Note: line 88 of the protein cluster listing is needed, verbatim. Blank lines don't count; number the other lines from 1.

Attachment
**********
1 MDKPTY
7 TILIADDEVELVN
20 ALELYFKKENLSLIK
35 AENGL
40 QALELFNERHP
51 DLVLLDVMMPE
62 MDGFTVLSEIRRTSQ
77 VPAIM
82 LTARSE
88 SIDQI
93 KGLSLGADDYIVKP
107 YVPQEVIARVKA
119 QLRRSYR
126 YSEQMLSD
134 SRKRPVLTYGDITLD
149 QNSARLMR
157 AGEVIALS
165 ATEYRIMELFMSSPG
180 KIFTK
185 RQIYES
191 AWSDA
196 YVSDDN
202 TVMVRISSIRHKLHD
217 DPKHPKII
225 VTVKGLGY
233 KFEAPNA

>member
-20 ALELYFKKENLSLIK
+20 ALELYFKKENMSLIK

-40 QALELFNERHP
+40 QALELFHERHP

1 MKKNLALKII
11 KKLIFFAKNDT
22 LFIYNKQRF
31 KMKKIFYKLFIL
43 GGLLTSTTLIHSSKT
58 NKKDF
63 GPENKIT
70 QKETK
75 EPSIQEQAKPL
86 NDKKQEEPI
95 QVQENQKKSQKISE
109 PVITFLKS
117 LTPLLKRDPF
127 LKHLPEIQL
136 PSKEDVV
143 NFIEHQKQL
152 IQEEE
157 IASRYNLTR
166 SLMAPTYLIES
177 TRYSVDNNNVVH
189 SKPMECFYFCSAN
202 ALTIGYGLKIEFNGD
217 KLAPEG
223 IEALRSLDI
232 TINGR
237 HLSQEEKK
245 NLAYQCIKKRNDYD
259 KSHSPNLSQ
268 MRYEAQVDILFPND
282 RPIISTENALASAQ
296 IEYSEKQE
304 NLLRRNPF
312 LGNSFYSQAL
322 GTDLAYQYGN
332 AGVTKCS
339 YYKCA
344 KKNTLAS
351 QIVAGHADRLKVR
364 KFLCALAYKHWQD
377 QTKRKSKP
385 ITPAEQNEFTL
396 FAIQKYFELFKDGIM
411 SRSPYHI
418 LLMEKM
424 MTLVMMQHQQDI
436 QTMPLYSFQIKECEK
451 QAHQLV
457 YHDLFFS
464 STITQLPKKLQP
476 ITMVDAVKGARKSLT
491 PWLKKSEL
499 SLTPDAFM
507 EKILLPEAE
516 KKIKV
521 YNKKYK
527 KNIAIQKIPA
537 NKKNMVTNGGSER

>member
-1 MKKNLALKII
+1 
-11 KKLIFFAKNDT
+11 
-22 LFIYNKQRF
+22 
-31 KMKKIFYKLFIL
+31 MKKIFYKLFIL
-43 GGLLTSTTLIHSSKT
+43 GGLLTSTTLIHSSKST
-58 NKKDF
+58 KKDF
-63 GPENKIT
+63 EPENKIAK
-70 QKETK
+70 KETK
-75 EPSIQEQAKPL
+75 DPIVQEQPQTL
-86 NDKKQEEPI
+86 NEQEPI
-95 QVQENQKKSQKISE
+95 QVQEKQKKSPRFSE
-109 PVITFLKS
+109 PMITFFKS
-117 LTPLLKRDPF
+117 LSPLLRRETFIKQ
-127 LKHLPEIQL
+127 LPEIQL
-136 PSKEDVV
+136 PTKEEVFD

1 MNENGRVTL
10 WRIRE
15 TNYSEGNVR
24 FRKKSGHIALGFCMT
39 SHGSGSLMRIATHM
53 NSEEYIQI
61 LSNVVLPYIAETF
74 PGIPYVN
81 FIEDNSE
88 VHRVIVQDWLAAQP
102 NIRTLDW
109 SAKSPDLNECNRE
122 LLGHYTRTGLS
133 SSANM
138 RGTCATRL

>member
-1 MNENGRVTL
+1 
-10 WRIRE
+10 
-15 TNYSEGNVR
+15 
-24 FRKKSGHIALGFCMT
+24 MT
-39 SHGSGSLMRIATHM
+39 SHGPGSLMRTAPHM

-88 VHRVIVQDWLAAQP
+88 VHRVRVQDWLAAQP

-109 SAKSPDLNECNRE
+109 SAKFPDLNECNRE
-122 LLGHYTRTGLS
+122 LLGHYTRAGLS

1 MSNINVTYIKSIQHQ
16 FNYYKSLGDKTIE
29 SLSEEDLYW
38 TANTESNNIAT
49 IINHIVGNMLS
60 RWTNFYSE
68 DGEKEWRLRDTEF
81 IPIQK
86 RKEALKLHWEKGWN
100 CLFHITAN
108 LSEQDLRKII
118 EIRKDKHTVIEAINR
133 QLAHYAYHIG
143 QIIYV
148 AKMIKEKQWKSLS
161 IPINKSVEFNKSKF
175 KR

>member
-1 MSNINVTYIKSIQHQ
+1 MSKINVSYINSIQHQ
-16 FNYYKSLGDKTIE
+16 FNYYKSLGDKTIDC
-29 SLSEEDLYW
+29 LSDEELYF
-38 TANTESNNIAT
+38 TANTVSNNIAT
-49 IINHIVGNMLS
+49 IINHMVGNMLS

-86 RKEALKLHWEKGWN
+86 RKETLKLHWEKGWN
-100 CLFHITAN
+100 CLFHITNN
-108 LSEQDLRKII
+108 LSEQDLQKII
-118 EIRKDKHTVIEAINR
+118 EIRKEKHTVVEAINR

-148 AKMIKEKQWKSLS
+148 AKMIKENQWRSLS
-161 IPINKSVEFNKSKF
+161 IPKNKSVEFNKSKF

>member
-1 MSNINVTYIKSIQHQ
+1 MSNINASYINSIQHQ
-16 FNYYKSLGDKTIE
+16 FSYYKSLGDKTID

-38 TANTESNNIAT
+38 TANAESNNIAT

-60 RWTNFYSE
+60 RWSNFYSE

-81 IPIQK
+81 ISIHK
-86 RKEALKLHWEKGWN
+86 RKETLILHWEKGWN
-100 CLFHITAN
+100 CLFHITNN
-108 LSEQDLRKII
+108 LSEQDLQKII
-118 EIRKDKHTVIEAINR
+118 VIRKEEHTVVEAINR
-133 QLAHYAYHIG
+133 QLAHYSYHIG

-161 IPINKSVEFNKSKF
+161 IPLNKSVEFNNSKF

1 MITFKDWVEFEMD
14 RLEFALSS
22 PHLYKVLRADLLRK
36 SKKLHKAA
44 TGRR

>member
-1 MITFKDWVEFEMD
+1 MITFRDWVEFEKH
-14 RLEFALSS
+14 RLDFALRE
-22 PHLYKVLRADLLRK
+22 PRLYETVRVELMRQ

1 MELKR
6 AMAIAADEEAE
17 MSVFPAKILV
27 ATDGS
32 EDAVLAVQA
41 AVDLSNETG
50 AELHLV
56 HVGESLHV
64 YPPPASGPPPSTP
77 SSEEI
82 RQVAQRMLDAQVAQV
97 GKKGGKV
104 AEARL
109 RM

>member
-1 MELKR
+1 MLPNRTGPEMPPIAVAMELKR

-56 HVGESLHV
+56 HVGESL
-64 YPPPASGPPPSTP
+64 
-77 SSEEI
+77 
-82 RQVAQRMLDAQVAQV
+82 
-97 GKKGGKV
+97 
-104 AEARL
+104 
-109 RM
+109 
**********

537 NKKNMVTNGGSER